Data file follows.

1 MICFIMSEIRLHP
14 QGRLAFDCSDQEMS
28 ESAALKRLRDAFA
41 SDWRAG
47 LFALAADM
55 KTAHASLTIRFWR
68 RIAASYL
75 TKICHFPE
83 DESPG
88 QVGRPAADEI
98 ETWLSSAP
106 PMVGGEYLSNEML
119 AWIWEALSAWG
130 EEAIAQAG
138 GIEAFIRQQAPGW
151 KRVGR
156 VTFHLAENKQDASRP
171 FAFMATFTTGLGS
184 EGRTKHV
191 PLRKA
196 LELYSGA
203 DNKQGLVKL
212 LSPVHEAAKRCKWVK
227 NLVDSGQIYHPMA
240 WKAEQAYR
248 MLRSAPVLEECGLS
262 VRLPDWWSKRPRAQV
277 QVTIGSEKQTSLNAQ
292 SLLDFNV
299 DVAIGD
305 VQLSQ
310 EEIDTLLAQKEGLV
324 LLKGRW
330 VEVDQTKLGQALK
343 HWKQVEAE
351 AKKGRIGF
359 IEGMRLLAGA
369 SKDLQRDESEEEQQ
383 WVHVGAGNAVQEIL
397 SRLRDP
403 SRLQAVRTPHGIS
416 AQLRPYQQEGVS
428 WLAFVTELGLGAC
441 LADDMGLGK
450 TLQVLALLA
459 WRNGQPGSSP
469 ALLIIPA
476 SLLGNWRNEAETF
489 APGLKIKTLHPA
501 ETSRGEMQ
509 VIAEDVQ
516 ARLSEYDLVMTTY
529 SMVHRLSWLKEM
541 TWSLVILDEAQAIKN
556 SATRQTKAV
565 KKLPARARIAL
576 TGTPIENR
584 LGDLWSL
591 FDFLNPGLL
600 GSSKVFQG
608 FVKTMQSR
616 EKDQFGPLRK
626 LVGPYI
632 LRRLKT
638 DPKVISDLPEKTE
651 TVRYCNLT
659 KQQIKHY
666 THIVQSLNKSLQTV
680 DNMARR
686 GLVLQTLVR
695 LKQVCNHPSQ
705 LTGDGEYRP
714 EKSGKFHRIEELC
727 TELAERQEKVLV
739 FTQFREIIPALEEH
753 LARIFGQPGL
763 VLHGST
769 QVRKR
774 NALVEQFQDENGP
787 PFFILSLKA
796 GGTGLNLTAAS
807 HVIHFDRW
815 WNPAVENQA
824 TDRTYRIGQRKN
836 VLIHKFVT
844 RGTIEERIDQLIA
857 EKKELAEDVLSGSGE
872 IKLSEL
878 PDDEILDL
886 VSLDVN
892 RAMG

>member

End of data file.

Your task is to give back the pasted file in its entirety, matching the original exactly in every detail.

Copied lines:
1 MICFIMSEIRLHP
14 QGRLAFDCSDQEMS
28 ESAALKRLRDAFA
41 SDWRAG
47 LFALAADM
55 KTAHASLTIRFWR
68 RIAASYL
75 TKICHFPE
83 DESPG
88 QVGRPAADEI
98 ETWLSSAP
106 PMVGGEYLSNEML
119 AWIWEALSAWG
130 EEAIAQAG
138 GIEAFIRQQAPGW
151 KRVGR
156 VTFHLAENKQDASRP
171 FAFMATFTTGLGS
184 EGRTKHV
191 PLRKA
196 LELYSGA
203 DNKQGLVKL
212 LSPVHEAAKRCKWVK
227 NLVDSGQIYHPMA
240 WKAEQAYR
248 MLRSAPVLEECGLS
262 VRLPDWWSKRPRAQV
277 QVTIGSEKQTSLNAQ
292 SLLDFNV
299 DVAIGD
305 VQLSQ
310 EEIDTLLAQKEGLV
324 LLKGRW
330 VEVDQTKLGQALK
343 HWKQVEAE
351 AKKGRIGF
359 IEGMRLLAGA
369 SKDLQRDESEEEQQ
383 WVHVGAGNAVQEIL
397 SRLRDP
403 SRLQAVRTPHGIS
416 AQLRPYQQEGVS
428 WLAFVTELGLGAC
441 LADDMGLGK
450 TLQVLALLA
459 WRNGQPGSSP
469 ALLIIPA
476 SLLGNWRNEAETF
489 APGLKIKTLHPA
501 ETSRGEMQ
509 VIAEDVQ
516 ARLSEYDLVMTTY
529 SMVHRLSWLKEM
541 TWSLVILDEAQAIKN
556 SATRQTKAV
565 KKLPARARIAL
576 TGTPIENR
584 LGDLWSL
591 FDFLNPGLL
600 GSSKVFQG
608 FVKTMQSR
616 EKDQFGPLRK
626 LVGPYI
632 LRRLKT
638 DPKVISDLPEKTE
651 TVRYCNLT
659 KQQIKHY
666 THIVQSLNKSLQTV
680 DNMARR
686 GLVLQTLVR
695 LKQVCNHPSQ
705 LTGDGEYRP
714 EKSGKFHRIEELC
727 TELAERQEKVLV
739 FTQFREIIPALEEH
753 LARIFGQPGL
763 VLHGST
769 QVRKR
774 NALVEQFQDENGP
787 PFFILSLKA
796 GGTGLNLTAAS
807 HVIHFDRW
815 WNPAVENQA
824 TDRTYRIGQRKN
836 VLIHKFVT
844 RGTIEERIDQLIA
857 EKKELAEDVLSGSGE
872 IKLSEL
878 PDDEILDL
886 VSLDVN
892 RAMG

>member